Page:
July 20, 2017

Urgent Action Update: Several Men Arbitrarily Held In Poor Conditions (South Sudan: UA 87.16)


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George Livio Bahara, one of the men arbitrarily detained at a prison at the National Security Service (NSS) headquarters in Juba, was released on 25 May. Mike Tyson, another detainee, died on 29 June at the NSS prison. Twenty-one men remain held at the NSS prison under poor conditions with lack of access to appropriate medical treatment.

1) TAKE ACTION
Write a letter, send an email, call, fax or tweet:

  • Insisting that the South Sudanese authorities, if credible evidence of a recognised offence exists, charge the remaining NSS detainees promptly and present them in court or release them immediately;
  • Urging them to ensure that detainees are not subjected to torture and other ill-treatment while in detention;
  • Urging them to grant the detainees access to adequate medical care, access to lawyers of their own choosing, and also allow visits from their families;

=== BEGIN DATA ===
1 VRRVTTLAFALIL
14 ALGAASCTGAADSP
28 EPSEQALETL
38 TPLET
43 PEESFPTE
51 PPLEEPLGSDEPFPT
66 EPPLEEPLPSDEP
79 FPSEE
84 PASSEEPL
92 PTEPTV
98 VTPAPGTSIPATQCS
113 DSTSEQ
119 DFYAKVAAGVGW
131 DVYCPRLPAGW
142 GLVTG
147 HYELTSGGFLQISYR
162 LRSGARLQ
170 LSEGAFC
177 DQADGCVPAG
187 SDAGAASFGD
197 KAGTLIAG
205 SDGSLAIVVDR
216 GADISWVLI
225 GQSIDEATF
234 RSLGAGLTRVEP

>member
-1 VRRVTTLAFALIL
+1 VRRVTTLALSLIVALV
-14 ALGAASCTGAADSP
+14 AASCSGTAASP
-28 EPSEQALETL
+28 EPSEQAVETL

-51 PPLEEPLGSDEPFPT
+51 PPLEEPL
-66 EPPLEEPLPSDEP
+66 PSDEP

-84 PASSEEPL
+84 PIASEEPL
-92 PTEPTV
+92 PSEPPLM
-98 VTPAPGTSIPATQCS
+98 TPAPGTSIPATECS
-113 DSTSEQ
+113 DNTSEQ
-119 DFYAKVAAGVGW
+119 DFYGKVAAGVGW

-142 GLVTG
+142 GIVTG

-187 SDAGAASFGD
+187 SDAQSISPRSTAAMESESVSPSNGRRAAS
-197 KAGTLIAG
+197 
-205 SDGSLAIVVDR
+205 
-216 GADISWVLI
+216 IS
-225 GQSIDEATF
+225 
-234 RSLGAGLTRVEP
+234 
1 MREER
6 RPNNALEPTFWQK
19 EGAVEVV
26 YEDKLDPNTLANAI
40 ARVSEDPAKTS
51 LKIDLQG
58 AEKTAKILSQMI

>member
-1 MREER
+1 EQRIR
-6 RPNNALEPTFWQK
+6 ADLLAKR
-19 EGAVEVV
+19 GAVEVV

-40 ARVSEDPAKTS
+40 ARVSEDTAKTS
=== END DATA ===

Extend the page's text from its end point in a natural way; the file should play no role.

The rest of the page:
• Calling on them to initiate prompt, effective and impartial investigations into NSS detention practices, including enforced disappearances, deaths in custody, torture and other ill-treatment, to publicly diclose the findings, and to hold perpetrators accountable in fair trials without recourse to the death penalty;
  • Calling on them to provide prompt and adequate reparation to individuals released without charge, including medical and psychological rehabilitation.

Contact these two officials by 31 August, 2017:

President of the Republic of South Sudan
Salva Kiir Mayardit
Twitter: @RepSouthSudan
Salutation: Your Excellency

Ambassador Garang Diing Akuong, Embassy of the Republic of South Sudan
1015 31st Street NW Suite 300, Washington, DC 20007
Contact form: http://www.southsudanembassyusa.org/contact/
Salutation: Dear Ambassador

2) LET US KNOW YOU TOOK ACTION

Click here to let us know if you took action on this case! This is Urgent Action 87.16
Here’s why it is so important to report your actions: we record the actions taken on each case—letters, emails, calls and tweets—and use that information in our advocacy.

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